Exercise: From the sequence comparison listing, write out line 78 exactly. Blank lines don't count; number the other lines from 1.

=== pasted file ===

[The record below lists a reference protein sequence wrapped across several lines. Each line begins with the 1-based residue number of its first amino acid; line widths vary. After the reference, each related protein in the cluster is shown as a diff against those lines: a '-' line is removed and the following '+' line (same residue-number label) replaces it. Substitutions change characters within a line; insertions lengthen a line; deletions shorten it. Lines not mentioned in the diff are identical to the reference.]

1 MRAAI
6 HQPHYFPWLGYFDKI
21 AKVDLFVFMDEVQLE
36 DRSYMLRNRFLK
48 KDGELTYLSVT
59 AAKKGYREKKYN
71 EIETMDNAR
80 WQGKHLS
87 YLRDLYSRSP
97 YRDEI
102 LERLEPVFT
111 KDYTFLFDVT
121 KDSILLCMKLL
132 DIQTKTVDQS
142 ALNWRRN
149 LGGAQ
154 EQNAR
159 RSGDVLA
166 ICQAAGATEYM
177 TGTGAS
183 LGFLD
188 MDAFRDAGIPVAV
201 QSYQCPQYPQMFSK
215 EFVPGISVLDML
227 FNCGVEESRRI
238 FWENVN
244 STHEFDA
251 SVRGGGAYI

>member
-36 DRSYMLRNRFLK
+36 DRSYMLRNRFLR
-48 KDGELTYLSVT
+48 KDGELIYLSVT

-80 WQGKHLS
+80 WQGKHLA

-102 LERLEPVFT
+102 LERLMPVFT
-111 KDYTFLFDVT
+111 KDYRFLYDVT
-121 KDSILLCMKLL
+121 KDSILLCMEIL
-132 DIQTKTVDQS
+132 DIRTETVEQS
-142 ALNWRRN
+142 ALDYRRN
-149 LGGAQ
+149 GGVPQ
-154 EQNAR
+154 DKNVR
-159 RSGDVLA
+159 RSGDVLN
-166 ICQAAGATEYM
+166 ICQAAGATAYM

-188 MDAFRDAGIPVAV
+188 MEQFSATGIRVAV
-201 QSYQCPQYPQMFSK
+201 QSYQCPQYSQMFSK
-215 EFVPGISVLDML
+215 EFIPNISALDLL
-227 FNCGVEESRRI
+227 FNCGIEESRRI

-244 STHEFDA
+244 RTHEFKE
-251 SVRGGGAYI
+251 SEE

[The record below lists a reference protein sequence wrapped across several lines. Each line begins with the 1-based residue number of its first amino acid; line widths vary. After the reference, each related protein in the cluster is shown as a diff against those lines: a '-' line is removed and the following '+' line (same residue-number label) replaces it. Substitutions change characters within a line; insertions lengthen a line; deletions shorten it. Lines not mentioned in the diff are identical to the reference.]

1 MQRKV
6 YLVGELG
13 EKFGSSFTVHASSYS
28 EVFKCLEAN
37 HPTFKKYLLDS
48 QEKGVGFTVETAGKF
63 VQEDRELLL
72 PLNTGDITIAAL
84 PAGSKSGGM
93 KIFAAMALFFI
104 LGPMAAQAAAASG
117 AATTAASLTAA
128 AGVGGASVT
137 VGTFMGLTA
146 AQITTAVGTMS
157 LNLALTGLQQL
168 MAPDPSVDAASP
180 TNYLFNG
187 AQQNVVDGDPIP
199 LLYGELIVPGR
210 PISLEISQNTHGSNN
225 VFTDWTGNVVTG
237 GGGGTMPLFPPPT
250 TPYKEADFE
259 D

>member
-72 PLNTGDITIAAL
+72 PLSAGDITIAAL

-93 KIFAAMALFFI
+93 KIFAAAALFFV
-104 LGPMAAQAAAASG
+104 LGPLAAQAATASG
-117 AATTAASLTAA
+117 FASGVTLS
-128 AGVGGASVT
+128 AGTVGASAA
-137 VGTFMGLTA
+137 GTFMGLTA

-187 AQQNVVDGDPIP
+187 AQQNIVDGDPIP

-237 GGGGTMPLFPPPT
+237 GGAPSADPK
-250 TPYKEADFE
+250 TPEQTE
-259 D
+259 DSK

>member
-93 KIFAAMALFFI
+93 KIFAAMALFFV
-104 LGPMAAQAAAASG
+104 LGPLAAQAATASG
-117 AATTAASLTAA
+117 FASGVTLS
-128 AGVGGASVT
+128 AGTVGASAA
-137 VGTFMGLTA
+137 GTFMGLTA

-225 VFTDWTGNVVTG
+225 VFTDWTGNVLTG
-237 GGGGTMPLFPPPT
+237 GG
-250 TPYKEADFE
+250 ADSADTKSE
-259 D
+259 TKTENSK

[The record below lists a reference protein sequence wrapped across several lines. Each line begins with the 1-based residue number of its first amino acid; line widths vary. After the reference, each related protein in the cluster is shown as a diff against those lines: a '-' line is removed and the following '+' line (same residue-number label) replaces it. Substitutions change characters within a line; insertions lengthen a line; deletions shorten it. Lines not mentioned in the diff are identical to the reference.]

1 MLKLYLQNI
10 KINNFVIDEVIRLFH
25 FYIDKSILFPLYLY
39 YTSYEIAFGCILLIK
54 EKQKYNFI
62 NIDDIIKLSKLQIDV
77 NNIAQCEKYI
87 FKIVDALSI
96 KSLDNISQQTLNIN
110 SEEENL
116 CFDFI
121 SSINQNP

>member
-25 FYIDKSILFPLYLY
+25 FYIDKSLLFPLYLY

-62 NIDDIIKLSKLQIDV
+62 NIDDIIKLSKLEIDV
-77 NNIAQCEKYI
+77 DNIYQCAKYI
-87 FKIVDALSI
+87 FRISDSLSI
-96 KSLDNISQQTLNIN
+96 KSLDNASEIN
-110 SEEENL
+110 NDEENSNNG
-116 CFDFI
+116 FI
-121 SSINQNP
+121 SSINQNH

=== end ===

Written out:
104 LGPMAAQAAAASG